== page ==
As the Orioles traded their veteran players earlier in the season, they received a number of players to be named later (PTBNL) in those deals. They had one coming from the Marlins for Richard Bleier, one from the Rockies for Mychal Givens, one from the Mets for Miguel Castro, and two from the Braves for Tommy Milone. Over the past week, the O’s had three of those five players named. All three were international amateur signings in either 2018 or 2019.
The 2020-specific rules for trades that MLB established meant that there were more of these PTBNL being swapped around than usual, as teams were only allowed to make trades of players who were in their 60-man player pool. The player pool is itself a 2020-only concept. Neither the would-be contenders the O’s traded with nor the O’s themselves had player pool space at the end of August to add far-off prospects.
Now that the end of the season is drawing nearer, both the O’s and other teams can cut loose the “just in case” veterans they have had hanging around at their alternate sites and finish some of these trades. The Orioles have done this with moves like releasing Rob Zastryzny from Bowie, a player who most people probably had no idea was at Bowie. At this point, the O’s are only still waiting on their two PTBNL from the Braves.
The three players they have received in the last several days:
- From the Marlins for Bleier: SS Isaac De Leon
- From the Rockies for Givens: OF Mishael Deson
- From the Mets for Castro: SS Victor Gonzalez
De Leon, 18, signed with the Marlins out of the Dominican Republic during the 2018-19 period for $275,000. He played for the Marlins Dominican Summer League affiliate last year and batted .256/.367/.324 over 66 games, with more walks (38) than strikeouts (36). I will take a guess that last detail was of interest to Mike Elias.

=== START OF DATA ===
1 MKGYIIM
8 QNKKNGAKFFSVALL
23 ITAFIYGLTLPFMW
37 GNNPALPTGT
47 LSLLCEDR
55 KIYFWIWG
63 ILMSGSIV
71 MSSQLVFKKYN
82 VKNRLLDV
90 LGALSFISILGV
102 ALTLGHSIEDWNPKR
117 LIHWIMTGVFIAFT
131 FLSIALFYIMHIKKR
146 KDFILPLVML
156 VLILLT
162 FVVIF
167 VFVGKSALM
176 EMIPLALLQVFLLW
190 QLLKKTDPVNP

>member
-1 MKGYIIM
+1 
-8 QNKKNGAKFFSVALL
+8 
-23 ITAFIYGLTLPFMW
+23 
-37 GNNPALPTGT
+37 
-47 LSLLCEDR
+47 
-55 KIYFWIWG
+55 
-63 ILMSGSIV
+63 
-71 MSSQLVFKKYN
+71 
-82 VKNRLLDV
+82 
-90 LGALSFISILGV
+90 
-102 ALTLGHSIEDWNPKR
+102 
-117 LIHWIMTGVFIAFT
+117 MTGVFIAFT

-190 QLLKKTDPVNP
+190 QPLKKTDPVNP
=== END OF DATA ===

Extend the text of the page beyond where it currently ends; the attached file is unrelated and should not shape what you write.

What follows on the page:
Deson, also 18, was signed by the Rockies from the DR during that same period. His bonus was $350,000. Deson played in 61 DSL games and batted .252/.327/.336. He showed some speed potential, stealing 23 bases, though he was caught 11 times in the process.
Gonzalez, 17, was a Mets signing from the DR in the 2019-20 period for $250,000. He has not yet made a professional debut as the 16-year-olds signed tend not to debut the year they sign.
These are the kinds of players that the Orioles made little to no effort to add into the organization during the Dan Duquette era. One way to get talent into the system is to get quantity in the form of, say, ten international amateur players who cost $250,000 each and hope that one or two of them turn into quality later. If you never get the quantity, you don’t get the chance to develop the quality.
If you look for any one of these guys even on a deep prospect ranking, you won’t find them. For instance, in December, Fangraphs ranked 41 Marlins prospects and name-checked an additional 16 prospects beyond that. That’s a thorough listing of prospects. De Leon’s name was not mentioned. It’s the same story with Deson, who was not in the top 31 Rockies nor the 19 unranked players included. The Mets had 31 guys ranked and another ten mentioned, none of whom were Victor Gonzalez.